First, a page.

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  • The Supreme Court on Thursday preserved a Republican-held South Carolina congressional district, rejecting a lower-court ruling that said the district discriminated against Black voters.
  • South Carolina Rep. Russell Ott, D-Calhoun, announced on Tuesday, Feb. 13, 2024, that he will file in March to run for the redrawn state Senate District 26.
  • The nation's highest court will now decide if South Carolina's 1st Congressional District was racially gerrymandered and must be redrawn or if a lower court got it wrong.
  • The Supreme Court is taking up a congressional redistricting case from South Carolina that could shape the fight for partisan control of the House of Representatives. Arguments taking place at the high court Wednesday will focus on a coastal district held by Republican Rep. Nancy Mace. A lower court ordered the district redrawn after finding Republicans who control the state Legislature improperly moved Democratic-leaning Black voters into another district to make the seat safer for Mace.
  • A federal appeals court has denied South Carolina Republicans' motion for a stay in the ongoing challenge over the state's congressional district map. Leading GOP lawmakers will now take their case to the U.S. Supreme Court in attempt to avoid redrawing the map that a three-judge federal panel last month deemed unconstitutional. According to an early January ruling, the boundaries passed last year by the Republican-dominated state Legislature mark an intentional splitting of Black voters in South Carolina's 1st District. In their Feb. 4 order, the judges postponed the date by which new maps may be presented.
  • A federal court has ruled South Carolina lawmakers illegally used race as the basis to redraw the boundaries of one of its U.S. House districts. A three-judge panel wrote Friday that the General Assembly diluted Black voting power when it remade the boundaries of the 1st District — the only U.S. House district flipped by South Carolina Democrats in more than 30 years. The ruling requires the state to redraw the map by the end of March and prohibits any elections before a new map is approved.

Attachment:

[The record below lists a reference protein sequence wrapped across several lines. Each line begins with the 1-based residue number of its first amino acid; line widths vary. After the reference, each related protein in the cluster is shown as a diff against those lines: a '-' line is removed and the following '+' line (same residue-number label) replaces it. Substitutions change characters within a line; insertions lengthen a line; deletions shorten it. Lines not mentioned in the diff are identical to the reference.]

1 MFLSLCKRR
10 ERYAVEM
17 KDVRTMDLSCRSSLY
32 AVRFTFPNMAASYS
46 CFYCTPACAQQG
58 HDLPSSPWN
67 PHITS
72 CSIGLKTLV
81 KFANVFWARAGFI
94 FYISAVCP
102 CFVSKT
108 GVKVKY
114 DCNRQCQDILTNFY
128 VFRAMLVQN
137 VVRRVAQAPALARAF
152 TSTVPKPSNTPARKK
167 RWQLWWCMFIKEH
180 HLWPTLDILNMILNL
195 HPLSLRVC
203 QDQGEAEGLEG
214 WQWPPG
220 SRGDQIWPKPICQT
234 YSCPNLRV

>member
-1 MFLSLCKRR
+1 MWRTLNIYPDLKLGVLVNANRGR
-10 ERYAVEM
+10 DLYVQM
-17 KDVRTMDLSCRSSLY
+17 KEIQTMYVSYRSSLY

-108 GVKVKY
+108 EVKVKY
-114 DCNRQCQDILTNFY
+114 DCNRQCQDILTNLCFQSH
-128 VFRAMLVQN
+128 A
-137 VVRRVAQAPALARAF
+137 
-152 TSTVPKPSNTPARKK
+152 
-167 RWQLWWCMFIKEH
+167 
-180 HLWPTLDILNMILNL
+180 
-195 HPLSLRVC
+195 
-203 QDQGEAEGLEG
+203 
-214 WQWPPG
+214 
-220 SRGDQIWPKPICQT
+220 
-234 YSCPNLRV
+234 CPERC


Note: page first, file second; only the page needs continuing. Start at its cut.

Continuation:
• A federal trial to determine whether South Carolina's congressional maps are legal is closing with arguments over whether the state Legislature diluted Black voting power. The NAACP says the General Assembly removed Black voters from the coastal 1st District to make it easier for Republicans to win and dilute African American votes. The General Assembly says it drew maps fairly to deal with 10% population growth concentrated along the coast. A panel of three federal judges will hear closing arguments in the case Tuesday morning in Charleston. A ruling is expected later.
  • A settlement of a redistricting lawsuit has added drawing new South Carolina House maps to the list of things state lawmakers need to do in the final three days of the General Assembly's session this week. The House agreed to redraw maps that include the areas around Orangeburg County, areas around Richland and Kershaw counties and areas around Horry and Dillon counties. The new maps would settle the lawsuit from the ACLU and NAACP.
  • Civil rights groups are accusing South Carolina Republicans of unconstitutionally creating "racially gerrymandered" U.S. House maps to disadvantage Black voters. An amended complaint was filed Thursday in a lawsuit by the South Carolina chapter of the NAACP. The lawsuit says the maps would keep South Carolina's 6th District as a majority-Black district, while "working adeptly to deny the ability of Black voters to elect or even influence elections in any of the other six congressional districts." Redistricting cases are considered by three-judge panels. For this case, that includes Michelle Childs, who is being considered for a U.S. Supreme Court vacancy. Attorneys for leading Republican lawmakers have defended the maps' constitutionality.
  • Civil rights activists worry that a recent U.S. Supreme Court ruling could embolden Republicans to take aim at splitting majority-Black districts and ultimately reduce Black voters' influence on Capitol Hill. In Florida, GOP Gov. Ron DeSantis took the unusual step last month of asking the state Supreme Court whether a Democrat's plurality-Black congressional district could be broken into whiter — and more Republican — districts. That type of request might typically face steep hurdles under laws meant to protect representation of marginalized communities. But the ground rules may be shifting after the high court sided with Republicans in Alabama to block efforts to add a second majority-Black district.